• Lee

      damn so many typos…*as a gay people = that aren't gay people, *relying on others just like= relying on others just like you (i.e. gay), *isolating you= isolating other people that aren't the same as you but could help you.

      Sorry, I'm not an english major lol

    • NoahTourjee

      You've missed the boat. The “need” for a queer family is incredibly important in most queer people's lives. Of course people should be seen for what they are, and not their sexuality. But the bond you can forge with people who share such a core piece of reality with you, is medicinal and life saving. If you do not feel a need for a queer family, close gay friends, then good for you. But you are calling it pathetic to want a foundation of love from a community of people. Yes, the community in this case is largely centered around a common characteristic – being queer. But its not like pulling people out of a hat. It is difficult terrain, but I do truly believe there is a difference that counts when it comes to gays/straights. Not one that counts against either of them, just one that counts. I have a queer family, and I have a family. My queer family is within my family. If I didn't have queer friends, I would be back in highschool. There is nothing more liberating than sharing your struggle with people who have shared the same one. Straight people will never know what its like to grow up gay – and that is obviously Fine. People straight/gay all experience their own fucked up hardships. Every person wants to connect with a greater sense of community. The trouble can start when people do begin to make detrimental distinctions between gays and straights. Because, and I'm sure this is what your post is fueled by, once you make that seperation – you're singling yourself out. And your disconnecting the Universal Human Condition from two groups of people who are all under the same umbrella. BTW you're not going to find a bunch of gay ppl “just like you”, but you will find some that are meant to be in your life. And knowing that they may have a keen understanding of issues that you face and have faced your entire life, and being able to connect with them and share that bond – isn't pathetic, its beautiful.

      • Lee

        Yeah I understand and can agree somewhat with what your saying. I'm kind of disconnected with the gay community at large so it's not really fair of me to jude others who feel the need to connect with people “just like them”. I just don't really feel different from straight people (i mean everyone gets teased or ostracized at one point or another) but I guess I don't pick people to “connect” with based on their orientation so they could be def be gay at some point in time.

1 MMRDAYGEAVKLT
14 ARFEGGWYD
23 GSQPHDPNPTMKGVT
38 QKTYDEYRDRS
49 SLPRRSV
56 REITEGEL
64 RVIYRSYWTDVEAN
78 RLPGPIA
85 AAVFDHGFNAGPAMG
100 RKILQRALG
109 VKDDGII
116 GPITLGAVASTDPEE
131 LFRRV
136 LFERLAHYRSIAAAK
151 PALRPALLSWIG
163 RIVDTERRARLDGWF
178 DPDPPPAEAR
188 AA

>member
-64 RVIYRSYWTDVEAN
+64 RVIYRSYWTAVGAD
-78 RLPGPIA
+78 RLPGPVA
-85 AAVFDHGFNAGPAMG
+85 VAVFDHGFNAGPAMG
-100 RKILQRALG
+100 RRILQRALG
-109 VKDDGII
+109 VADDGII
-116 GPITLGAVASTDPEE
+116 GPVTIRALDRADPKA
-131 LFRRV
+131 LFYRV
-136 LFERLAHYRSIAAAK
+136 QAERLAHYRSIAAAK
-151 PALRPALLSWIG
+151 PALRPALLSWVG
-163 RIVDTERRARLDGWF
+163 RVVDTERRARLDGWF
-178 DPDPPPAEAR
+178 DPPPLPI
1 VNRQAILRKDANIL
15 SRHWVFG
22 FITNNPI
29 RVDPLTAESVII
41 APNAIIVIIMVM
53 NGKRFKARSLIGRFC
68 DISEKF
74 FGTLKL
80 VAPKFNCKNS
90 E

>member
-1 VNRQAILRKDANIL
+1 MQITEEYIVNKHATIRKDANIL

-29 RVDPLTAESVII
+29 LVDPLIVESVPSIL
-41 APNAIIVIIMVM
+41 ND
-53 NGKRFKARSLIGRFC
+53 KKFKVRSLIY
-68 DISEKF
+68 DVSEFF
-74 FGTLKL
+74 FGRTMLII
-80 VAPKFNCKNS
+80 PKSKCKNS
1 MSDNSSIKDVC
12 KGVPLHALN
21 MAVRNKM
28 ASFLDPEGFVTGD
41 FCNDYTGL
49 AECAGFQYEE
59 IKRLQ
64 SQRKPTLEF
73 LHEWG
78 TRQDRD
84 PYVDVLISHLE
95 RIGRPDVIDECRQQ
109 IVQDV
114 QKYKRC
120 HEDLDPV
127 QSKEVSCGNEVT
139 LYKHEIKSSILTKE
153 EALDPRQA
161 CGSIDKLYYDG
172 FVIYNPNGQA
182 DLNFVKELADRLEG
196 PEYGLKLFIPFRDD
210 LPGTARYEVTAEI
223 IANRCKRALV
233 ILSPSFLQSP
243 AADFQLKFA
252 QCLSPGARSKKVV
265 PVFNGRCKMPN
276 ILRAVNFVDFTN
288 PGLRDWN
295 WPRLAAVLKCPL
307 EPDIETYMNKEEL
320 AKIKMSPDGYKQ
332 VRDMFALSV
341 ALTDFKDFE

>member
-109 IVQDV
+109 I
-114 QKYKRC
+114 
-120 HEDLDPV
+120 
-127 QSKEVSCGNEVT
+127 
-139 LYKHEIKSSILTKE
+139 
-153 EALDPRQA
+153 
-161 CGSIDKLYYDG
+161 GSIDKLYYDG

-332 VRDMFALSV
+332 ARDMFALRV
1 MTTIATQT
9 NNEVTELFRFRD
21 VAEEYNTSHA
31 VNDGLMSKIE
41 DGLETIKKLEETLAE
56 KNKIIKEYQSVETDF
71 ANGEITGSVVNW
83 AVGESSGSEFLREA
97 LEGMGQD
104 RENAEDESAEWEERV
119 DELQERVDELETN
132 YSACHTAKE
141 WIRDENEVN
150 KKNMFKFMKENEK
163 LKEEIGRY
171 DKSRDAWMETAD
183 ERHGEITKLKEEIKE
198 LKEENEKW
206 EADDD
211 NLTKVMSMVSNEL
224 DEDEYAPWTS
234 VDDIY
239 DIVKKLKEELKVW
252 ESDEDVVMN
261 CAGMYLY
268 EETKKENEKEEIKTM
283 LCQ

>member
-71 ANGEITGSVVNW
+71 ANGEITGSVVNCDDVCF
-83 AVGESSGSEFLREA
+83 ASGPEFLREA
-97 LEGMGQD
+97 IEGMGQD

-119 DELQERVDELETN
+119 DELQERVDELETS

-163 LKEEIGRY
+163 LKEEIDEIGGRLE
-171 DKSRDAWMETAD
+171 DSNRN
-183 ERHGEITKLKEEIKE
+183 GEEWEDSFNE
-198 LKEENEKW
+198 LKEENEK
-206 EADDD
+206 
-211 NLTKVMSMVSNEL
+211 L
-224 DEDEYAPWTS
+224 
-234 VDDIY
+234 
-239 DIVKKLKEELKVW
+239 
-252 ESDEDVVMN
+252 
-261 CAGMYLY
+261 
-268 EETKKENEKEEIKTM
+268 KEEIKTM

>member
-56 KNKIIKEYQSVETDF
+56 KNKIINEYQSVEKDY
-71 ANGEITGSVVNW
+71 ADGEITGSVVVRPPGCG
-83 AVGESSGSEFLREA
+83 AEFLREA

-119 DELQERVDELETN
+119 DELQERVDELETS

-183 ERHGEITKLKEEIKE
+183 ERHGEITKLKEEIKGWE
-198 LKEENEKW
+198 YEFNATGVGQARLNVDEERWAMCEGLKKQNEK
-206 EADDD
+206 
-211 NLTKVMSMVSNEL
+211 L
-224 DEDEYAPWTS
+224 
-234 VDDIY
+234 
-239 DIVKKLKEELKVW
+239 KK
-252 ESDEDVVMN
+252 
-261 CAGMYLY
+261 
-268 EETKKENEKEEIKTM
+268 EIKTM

I guess I was trying to say I wouldn't pick who to connect with based solely on their orientation, finding a genuine connection with anyone with similar or different issues to beautiful to me, rather than gravitating towards the same old shit. ::Shrug::

  • eric

    makes me sad i don't really have a queer family :(
    otherwise nice! :)

  • mister soy saucey

    i like brunch

  • Brett

    The absence of an AIDS terror? There are several million people who might want to disagree with you on that.

    • Allyson

      not to downplay the current HIV/AIDs crisis but it's a very different beast now. In the late 80's not only did it kill you in weeks or months but there was no treatments and early on, no firm answers about what it was and how it was spread. It was outright TERROR for the queer community, as people would watch lovers die and not know when or if they would be next.

  • shane

    camaraderie and love…

    sounds really nice

  • parker lee

    good stuff.

  • kk

    Part II, please!

  • Joy J.

    I'm a 20 year old straight girl and you just totally made me realize how much I want/need a queer family.